Just last year 10 million prescriptions were written for one such drug, Ritalin. CBS News Medical Correspondent Elizabeth Kaledin reports.
Andreas Montanez hasn't always been cooperative in school. His first days at a Fort Worth Texas kindergarten were a lesson in patience for his teacher Deborah Brown.
"He was out of control," Brown says.
His mother, Renee was well aware of the problem. Her son's preschool had threatened to expel him.
At one point he even head-butted a teacher, giving her a bloody nose.
Doctors labeled his behavior Attention Deficit Hyperactivity Disorder, or ADHD, and prescribed the drugs Dexedrine and Clonidine to calm him down.
Andreas was only three and a half but his mother felt pressured by the school to medicate him just to keep him in class.
"If it meant that he was going to take medicine and that was going to cure the situation, I was going to try it," says his mother.
A recent study in the Journal of the American Medical Association shows that more and more preschool children like Andreas are being prescribed powerful drugs to control their behavior. One reason for that is a staggering increase in diagnoses of ADHD.
It's become a problem of epic proportions in southeastern Virginia where 17 percent of elementary school children have been diagnosed with ADHD. That's more than double the national average.
As a result, doling out drugs is as routine as recess. Kids at Malibu Elementary in Virginia Beach file into the nurses' office every lunchtime for their medication. The students get mostly Ritalin and its cousin adderol.
Malibu's principal Kathy Hwang says she never pushes drugs on parents, but she admits they work.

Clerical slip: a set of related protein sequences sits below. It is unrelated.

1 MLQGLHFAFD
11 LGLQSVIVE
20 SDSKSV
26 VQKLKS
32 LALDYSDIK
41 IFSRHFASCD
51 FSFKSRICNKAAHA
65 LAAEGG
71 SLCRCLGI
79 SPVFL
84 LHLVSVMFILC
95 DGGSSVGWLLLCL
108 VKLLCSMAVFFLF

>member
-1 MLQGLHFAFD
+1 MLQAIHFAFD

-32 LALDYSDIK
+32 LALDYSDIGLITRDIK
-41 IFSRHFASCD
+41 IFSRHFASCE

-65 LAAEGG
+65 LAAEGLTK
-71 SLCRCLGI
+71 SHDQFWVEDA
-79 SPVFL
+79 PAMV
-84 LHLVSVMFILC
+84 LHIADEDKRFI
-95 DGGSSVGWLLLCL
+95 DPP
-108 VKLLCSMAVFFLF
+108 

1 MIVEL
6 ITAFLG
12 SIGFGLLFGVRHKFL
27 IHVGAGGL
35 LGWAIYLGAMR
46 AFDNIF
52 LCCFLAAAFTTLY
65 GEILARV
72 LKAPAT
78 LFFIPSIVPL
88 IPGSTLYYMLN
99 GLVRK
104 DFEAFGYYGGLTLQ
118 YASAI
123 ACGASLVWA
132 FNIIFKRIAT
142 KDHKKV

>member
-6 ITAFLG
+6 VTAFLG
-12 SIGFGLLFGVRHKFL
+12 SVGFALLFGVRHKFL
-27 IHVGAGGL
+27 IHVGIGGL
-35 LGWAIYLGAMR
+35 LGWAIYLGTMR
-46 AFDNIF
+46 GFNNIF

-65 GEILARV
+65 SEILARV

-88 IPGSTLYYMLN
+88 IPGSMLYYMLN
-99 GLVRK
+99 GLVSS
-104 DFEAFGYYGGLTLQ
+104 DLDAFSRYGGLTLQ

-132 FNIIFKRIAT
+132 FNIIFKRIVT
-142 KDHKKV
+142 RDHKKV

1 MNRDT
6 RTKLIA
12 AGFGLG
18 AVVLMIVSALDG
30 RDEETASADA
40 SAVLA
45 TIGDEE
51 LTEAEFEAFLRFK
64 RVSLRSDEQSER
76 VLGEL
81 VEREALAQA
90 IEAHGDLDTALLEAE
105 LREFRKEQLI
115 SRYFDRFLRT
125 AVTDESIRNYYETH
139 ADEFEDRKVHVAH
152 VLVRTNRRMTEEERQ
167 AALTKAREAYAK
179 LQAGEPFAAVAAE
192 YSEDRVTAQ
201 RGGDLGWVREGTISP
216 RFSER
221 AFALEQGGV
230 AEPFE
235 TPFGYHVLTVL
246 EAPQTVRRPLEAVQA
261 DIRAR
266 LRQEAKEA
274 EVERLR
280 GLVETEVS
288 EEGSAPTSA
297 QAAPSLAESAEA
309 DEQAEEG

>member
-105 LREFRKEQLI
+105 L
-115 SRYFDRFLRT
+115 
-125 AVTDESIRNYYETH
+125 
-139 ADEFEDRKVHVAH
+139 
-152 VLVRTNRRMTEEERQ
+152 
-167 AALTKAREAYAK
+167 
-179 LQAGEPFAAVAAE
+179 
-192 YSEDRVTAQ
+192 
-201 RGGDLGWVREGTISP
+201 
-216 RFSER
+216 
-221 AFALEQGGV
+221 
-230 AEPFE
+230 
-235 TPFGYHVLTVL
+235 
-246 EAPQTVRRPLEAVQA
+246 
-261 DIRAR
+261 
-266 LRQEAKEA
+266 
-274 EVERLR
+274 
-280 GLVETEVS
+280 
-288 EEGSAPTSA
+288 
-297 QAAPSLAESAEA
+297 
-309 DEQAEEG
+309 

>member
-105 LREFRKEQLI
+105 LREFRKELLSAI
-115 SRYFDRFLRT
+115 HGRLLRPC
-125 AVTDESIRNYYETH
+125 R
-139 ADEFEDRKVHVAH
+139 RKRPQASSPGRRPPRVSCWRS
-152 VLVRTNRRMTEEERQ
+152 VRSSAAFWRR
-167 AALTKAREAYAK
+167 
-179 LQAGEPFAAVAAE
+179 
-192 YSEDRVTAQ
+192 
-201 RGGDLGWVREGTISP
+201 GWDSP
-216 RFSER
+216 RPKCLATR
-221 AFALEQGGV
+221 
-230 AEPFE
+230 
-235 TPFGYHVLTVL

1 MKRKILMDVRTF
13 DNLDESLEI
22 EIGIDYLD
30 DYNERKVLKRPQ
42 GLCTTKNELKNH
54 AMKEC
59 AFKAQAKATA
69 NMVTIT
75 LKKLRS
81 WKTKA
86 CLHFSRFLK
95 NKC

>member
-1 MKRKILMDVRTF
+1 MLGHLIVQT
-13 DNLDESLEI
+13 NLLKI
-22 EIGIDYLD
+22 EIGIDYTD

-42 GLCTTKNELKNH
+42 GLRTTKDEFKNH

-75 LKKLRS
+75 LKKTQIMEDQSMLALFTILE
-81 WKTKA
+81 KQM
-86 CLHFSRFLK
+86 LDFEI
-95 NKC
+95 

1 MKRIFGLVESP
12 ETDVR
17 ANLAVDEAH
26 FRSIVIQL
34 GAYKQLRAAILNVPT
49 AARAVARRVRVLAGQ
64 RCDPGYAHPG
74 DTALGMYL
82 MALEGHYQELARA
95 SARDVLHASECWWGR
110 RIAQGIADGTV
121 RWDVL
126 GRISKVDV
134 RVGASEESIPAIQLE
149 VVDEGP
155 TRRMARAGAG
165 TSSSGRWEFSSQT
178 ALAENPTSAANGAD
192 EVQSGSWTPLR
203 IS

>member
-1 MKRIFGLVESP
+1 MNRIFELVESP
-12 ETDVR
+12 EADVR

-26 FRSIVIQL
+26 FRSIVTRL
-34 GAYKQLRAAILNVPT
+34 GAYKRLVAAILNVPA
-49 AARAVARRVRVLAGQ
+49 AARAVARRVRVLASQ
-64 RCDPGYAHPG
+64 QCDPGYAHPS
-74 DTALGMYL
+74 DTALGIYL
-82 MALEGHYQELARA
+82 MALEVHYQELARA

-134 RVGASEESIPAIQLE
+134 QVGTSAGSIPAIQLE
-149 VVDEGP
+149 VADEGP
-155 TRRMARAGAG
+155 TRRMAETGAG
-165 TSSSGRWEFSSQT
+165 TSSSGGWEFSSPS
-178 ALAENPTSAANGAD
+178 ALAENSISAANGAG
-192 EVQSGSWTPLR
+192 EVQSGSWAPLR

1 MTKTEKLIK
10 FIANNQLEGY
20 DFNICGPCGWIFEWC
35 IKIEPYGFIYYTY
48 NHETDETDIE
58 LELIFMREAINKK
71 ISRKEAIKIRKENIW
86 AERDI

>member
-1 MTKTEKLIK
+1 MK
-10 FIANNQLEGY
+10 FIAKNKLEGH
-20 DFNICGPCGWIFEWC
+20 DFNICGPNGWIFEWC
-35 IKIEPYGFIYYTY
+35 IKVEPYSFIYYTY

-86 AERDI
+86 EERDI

"With some children, it does make a big difference. Their behavior is much more manageable when they've had their medication," says Hwang.
That is if they actually have ADHD, says child psychologist Gretchen LeFever, whose research exposed the problem in southeastern Virginia.
"We are probably jumping to the conclusion of a child with behavioral and learning problems of having ADHD too quickly. Many of these children who have ADHD probably have other disorders," says LeFever.
LeFever is particularly alarmed by the increase in preschool diagnoses.
"We wouldn't expect them to be able to sit still and yet they are being medicated for not sitting still in a preschool setting. That doesn't make sense," says Lefever.
Back in Texas, It didn't make sense to Renee Montanez either, who says drugs were making Andreas weepy and he was falling asleep in class. When doctors finally tried to prescribe Paxil, an antidepressant, she said, "Enough."
Now she is weaning him off all medication all together.
She's formed a united front withis teacher and is shaping his behavior with a no nonsense discipline regimen that seems to be paying off.
His mother says that off the medication, he has had the best homework, the best handwriting skills and the best attitude she has seen in a long time.
It is proof positive, in this one case, that alternatives to medication can work.